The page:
Sam Rainsy, the self-exiled leader of Cambodias main opposition party, arrived in Indonesia on Thursday, days after making headlines over his possible return to Phnom Penh, where he is wanted for charges he deems were politically motivated.
Rainsy, leader of the Supreme-Court dissolved Cambodia National Rescue Party (CNRP), arrived here from Malaysia where he met parliamentarians on Tuesday, reports Efe news.
He thanked the Indonesian government, which he said "has invited me to be in Jakarta for a few days", and added that the country was an example of a "real democracy".
"In a democracy, the opposition can become the ruling party, the ruling party can become the opposition... It changes from time to time. But in Cambodia we have the same ruling party for 40 years, and we have the same prime minister for 35 years," he said, referring to strongman Hun Sen, who has ruled the country since 1985.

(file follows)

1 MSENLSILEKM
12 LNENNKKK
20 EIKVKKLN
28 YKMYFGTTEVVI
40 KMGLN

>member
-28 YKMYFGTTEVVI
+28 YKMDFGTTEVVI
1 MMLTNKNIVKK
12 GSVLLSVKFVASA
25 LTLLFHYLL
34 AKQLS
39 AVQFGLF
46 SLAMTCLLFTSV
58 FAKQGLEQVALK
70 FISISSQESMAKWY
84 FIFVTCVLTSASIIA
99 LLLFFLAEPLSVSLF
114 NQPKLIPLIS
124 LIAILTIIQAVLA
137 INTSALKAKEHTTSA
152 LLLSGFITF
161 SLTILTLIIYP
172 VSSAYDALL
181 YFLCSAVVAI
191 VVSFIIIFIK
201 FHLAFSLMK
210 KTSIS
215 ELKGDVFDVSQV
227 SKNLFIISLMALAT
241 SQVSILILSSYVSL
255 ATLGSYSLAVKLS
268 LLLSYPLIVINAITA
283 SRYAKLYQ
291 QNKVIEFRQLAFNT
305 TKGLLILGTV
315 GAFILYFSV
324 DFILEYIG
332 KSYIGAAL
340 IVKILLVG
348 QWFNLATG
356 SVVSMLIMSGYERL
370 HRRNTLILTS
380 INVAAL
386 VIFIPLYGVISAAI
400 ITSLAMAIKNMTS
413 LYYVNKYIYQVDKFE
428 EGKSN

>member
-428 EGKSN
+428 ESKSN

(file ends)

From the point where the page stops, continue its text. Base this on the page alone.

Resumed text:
"Why is he afraid of me? I have bare hands, I have no weapons, I have no army, I have no money… so why are they so afraid of me?" he asked of the Cambodian government who have gone to great lengths to prevent his return, including reinforcing entry points with the military.
Rainsy, 70, was scheduled to arrive in Jakarta on Wednesday night but said on social media he had missed his flight. Amid reports he had been denied boarding in Malaysia at the request of Indonesian authorities, he reiterated to reporters Thursday that he "just missed his flight".
His arrival in Indonesia comes after he made headlines when he said that he was refused permission to board a flight from Paris to Bangkok, from where he was to enter Cambodia.
The opposition leader, who holds a French passport, instead flew to Malaysia where he was invited to the parliamentary meeting.
Rainsy fled Cambodia in 2015 to avoid being imprisoned for defamation and other charges he considers political fabrications.
The government of Hun Sen, the world's longest-ruling Prime Minister, has called the exiled opposition leader and other CNRP members' intentions to return a "coup attempt", although his deputy said Rainsy was not barred from entering the country.
Hun Sen on Thursday announced that more than 70 people rounded up in the lead up to Rainsy's scheduled return would be released on bail.